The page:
Kobo brings the Forma form factor to a cheaper model – gpgmail


I’ve long had a soft spot for Kobo for a few reasons. First is the simple fact that the company (now part of Rakuten) was one of the last few competing with Amazon in the e-reader market. Second is features like Pocket integration. Third is the device’s openness to file formats like ePub that don’t require the device to be tied to a single store.

Kobo’s also never been afraid to experiment. Last year’s Forma was the perfect example. A direct shot against Kindle’s high-end Oasis, the reader combined a contoured form factor and physical page-turn buttons with an 8-inch screen. That last bit was probably enough to keep the device firmly in the niche category, even without the $280 price tag.

The new Libra H20 is a far more utilitarian product, applying the Libra’s form factor to a 7-inch screen device that retails for a more reasonable $170. It’s still not cheap in the world of e-readers, of course. That’s about $40 more than, say, the Kindle Paperwhite, but it’s nice to see some of these features start to trickle down into more accessible products. The world of e-readers is notoriously slow to innovate — thanks likely to the fact that there are relatively few players left.

I’ve come to appreciate the “handle” design adopted for these devices by e-reader makers. It’s perhaps a bit less satisfying than the more traditional symmetry, but it’s a lot more focused on how these products are used. After the demise of the Nook, too many companies took an entirely minimalist route. The inclusion of the side panel and pair of physical page buttons is a welcome shift toward function over form.

With the cheaper price tag, of course, comes cheaper materials. The Libra H20 is pretty plasticky — especially after using the Oasis. The buttons, too, don’t feel quite as solid as the Oasis’s, likely owing to less premium material. Also, this is more of a strange quirk than specific critique, but the functionality is inverted with the buttons, by default, with the top moving backward and the front going forward through the book. This is an easy fix in the settings, though Kobo refers to that as “inverted.”

Kobo

The form factor works well, with the ability to read in both landscape and portrait, autorotating using the built-in accelerometer. The back has a textured grip, coupled with a large power button. On the right side (or bottom, depending on your perspective) is the microUSB for charging and file transfer (USB C is basically non-existent in the world of e-readers for the time being.

Kobo’s also tweaked the software to include better menus, improved book scrubbing and previews. Other touches include the ability to adjust the front light intensity by swiping the side of the screen.

As the name implies, the device is waterproofed, with an IPX8 rating — that’s about up to 60 minutes in two meters of water, so yeah, you can take it in the bath. Storage is 8GB (~6,000 books), paired with 512 MB of RAM and a 1,200 mAh battery that should provide you’re standard weeks on a single charge.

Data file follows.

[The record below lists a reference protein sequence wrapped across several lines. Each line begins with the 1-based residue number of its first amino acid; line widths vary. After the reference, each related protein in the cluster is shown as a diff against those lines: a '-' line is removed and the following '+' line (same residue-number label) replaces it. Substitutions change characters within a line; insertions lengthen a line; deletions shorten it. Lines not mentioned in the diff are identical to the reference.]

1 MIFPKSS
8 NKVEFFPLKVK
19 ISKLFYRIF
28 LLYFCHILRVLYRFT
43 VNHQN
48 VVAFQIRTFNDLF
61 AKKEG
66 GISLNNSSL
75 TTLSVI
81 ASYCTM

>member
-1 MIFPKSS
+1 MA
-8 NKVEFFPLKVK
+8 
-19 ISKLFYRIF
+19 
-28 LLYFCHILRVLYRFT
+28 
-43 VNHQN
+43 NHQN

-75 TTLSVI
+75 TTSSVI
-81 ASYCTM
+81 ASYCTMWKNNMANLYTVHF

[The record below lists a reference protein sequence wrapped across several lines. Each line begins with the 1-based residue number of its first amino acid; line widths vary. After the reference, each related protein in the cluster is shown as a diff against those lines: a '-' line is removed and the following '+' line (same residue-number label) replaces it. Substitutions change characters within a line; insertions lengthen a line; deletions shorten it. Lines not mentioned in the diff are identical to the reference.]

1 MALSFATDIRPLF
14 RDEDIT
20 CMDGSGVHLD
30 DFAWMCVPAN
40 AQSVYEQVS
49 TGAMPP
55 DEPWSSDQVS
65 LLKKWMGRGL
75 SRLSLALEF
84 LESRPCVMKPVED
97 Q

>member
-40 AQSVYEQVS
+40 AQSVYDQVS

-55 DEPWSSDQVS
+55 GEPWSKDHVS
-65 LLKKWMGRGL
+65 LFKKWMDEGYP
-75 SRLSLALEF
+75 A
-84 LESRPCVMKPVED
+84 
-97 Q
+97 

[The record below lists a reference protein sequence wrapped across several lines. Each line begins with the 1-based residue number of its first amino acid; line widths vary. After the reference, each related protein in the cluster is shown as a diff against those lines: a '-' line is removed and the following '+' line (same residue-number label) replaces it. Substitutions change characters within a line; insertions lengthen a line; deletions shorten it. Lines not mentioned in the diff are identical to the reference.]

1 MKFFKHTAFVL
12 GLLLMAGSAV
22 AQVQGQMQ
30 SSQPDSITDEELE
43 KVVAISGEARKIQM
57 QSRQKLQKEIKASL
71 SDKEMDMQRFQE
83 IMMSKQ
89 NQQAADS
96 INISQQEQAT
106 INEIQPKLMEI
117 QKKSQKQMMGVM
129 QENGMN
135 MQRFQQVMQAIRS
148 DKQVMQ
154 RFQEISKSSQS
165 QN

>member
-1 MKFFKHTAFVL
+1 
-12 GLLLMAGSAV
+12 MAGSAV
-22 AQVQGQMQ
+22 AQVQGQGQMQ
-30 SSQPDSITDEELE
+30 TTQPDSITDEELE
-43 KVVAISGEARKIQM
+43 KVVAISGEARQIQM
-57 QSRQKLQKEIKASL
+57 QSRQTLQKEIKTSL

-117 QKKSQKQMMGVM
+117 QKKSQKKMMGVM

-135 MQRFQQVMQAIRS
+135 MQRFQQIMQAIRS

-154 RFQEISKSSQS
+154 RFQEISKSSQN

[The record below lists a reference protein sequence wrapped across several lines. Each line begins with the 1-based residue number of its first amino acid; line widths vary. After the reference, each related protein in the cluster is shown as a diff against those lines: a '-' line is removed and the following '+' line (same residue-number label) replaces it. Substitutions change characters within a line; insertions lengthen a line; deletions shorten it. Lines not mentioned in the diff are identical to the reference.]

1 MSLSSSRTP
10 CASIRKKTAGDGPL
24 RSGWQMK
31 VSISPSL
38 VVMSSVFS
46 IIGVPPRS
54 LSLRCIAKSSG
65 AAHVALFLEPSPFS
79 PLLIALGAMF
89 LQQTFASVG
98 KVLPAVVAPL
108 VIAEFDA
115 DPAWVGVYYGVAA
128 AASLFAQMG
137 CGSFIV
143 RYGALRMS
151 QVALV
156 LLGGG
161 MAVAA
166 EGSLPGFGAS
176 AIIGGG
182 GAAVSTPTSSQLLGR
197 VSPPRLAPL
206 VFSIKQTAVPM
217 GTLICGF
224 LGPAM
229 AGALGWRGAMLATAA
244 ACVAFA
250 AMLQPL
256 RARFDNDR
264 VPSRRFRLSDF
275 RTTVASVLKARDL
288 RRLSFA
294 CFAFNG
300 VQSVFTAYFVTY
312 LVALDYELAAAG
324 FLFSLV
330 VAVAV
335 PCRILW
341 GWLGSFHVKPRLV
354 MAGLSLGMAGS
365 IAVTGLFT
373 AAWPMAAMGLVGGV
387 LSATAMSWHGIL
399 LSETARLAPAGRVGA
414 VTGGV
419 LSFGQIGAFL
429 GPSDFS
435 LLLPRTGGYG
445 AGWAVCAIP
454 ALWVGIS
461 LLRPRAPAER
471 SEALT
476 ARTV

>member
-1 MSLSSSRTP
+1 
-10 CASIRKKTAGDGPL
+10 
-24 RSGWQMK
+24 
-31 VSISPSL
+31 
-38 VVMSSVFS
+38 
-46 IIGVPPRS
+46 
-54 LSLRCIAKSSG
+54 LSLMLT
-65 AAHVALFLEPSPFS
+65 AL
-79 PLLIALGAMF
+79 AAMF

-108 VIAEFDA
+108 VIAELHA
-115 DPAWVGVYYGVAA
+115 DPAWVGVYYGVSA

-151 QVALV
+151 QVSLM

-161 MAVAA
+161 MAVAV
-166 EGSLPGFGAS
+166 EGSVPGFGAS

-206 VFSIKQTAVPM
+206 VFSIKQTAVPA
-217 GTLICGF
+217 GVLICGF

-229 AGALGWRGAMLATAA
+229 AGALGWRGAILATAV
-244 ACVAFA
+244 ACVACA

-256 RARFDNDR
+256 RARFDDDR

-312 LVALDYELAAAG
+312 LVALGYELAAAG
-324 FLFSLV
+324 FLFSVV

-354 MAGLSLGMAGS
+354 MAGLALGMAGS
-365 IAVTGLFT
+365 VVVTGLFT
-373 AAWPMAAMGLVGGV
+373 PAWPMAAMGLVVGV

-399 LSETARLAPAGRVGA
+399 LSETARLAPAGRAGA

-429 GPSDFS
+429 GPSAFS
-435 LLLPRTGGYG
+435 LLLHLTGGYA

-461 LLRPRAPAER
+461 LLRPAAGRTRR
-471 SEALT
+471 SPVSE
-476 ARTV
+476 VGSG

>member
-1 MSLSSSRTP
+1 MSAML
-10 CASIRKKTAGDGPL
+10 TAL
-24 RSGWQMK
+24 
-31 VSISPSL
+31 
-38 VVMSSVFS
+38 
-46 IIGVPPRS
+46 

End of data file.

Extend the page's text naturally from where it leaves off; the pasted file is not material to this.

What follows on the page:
The Libra goes up for pre-order on the 10th. It will be available in stores a week later.


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Data-driven events discovery and planning startup Fever raises $35 million led by Rakuten – gpgmail


Fever, a startup that uses proprietary algorithms to help companies plan events, announced today that it has raised $35 million led by Rakuten Capital, the investment arm of Japanese internet giant Rakuten . Other investors in the round, which brings Fever’s total raised to $70 million, included Atresmedia, Accel and Michael Zeisser, the former chairman of U.S. investments for Alibaba Group. Zeisser will also join Fever’s board.

Based in Madrid and London, Fever’s app generates personalized events listings for users and feeds into its Secret Media Network, which also collects user data from the company’s social media channel. The anonymized data is then analyzed using Fever’s algorithms to help companies plan events like “The Alice in Wonderland MaddHatter G&T” in Hollywood, the Halloween-theme “House of Spirits in Los Angeles and “Candlelight Concerts,” classical music shows aimed at young audiences.

The company now claims 25 million unique users per month across its main markets in London, New York, Paris and Madrid, and plans to use its new funding to expand into new cities.

In an email, Fever CEO Ignacio Bachiller told gpgmail that Fever plans to expand into Chicago and Barcelona next (it launched in Paris, Los Angeles, Lisbon and Manchester last year). Then it will launch in new markets every couple of months, mostly in the United States and Europe this year and also in Asia next year. He added that one way Fever differentiates from other event discovery platforms is that it does not focus on discount-driven events and that there is no other platform currently “using firsthand discovery behavioral data to inform what new experiences to create by predicting demand. Basically, there is no Netflix for experiences.”

Bachiller also says that Fever may potentially collaborate with other Rakuten portfolio companies to help SMBs increase engagement with their customers.


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